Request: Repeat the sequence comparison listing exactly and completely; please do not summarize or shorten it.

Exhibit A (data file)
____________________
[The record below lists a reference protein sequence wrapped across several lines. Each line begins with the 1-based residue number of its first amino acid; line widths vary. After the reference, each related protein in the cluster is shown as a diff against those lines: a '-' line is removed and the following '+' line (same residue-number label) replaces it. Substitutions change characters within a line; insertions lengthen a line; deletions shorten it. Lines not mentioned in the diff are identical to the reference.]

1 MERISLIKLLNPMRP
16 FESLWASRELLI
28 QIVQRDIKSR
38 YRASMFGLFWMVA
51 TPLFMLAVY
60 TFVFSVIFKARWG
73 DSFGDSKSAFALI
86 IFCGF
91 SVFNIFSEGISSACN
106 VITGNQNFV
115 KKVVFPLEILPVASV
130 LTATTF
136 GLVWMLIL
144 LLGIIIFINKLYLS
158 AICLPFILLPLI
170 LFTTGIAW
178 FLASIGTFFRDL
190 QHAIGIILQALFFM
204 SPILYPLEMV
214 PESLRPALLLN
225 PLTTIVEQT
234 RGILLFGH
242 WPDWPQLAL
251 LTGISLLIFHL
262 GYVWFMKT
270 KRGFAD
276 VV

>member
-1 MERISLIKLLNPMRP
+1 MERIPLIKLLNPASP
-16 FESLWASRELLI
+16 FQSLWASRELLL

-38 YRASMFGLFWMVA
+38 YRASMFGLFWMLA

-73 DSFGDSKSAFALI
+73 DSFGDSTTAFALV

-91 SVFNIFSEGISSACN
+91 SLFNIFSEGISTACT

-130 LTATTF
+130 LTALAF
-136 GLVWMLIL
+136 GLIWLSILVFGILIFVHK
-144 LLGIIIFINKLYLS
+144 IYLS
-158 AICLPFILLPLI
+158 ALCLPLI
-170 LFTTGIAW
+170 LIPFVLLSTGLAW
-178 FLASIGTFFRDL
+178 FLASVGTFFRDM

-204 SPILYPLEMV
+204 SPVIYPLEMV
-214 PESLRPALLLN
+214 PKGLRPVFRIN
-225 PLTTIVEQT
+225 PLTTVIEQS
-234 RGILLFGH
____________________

[The record below lists a reference protein sequence wrapped across several lines. Each line begins with the 1-based residue number of its first amino acid; line widths vary. After the reference, each related protein in the cluster is shown as a diff against those lines: a '-' line is removed and the following '+' line (same residue-number label) replaces it. Substitutions change characters within a line; insertions lengthen a line; deletions shorten it. Lines not mentioned in the diff are identical to the reference.]

1 MERISLIKLLNPMRP
16 FESLWASRELLI
28 QIVQRDIKSR
38 YRASMFGLFWMVA
51 TPLFMLAVY
60 TFVFSVIFKARWG
73 DSFGDSKSAFALI
86 IFCGF
91 SVFNIFSEGISSACN
106 VITGNQNFV
115 KKVVFPLEILPVASV
130 LTATTF
136 GLVWMLIL
144 LLGIIIFINKLYLS
158 AICLPFILLPLI
170 LFTTGIAW
178 FLASIGTFFRDL
190 QHAIGIILQALFFM
204 SPILYPLEMV
214 PESLRPALLLN
225 PLTTIVEQT
234 RGILLFGH
242 WPDWPQLAL
251 LTGISLLIFHL
262 GYVWFMKT
270 KRGFAD
276 VV

>member
-1 MERISLIKLLNPMRP
+1 MERIPLIKLLNPASP
-16 FESLWASRELLI
+16 FQSLWASRELLL

-38 YRASMFGLFWMVA
+38 YRASMFGLFWMLA

-73 DSFGDSKSAFALI
+73 DSFGDSTTAFALV

-91 SVFNIFSEGISSACN
+91 SLFNIFSEGISTACT

-130 LTATTF
+130 LTALAF
-136 GLVWMLIL
+136 GLIWLSILVFGILIFVHK
-144 LLGIIIFINKLYLS
+144 IYLS
-158 AICLPFILLPLI
+158 ALCLPLI
-170 LFTTGIAW
+170 LIPFVLLSTGLAW
-178 FLASIGTFFRDL
+178 FLASVGTFFRDM

-204 SPILYPLEMV
+204 SPVIYPLEMV
-214 PESLRPALLLN
+214 PKGLRPVFRIN
-225 PLTTIVEQT
+225 PLTTVIEQS
-234 RGILLFGH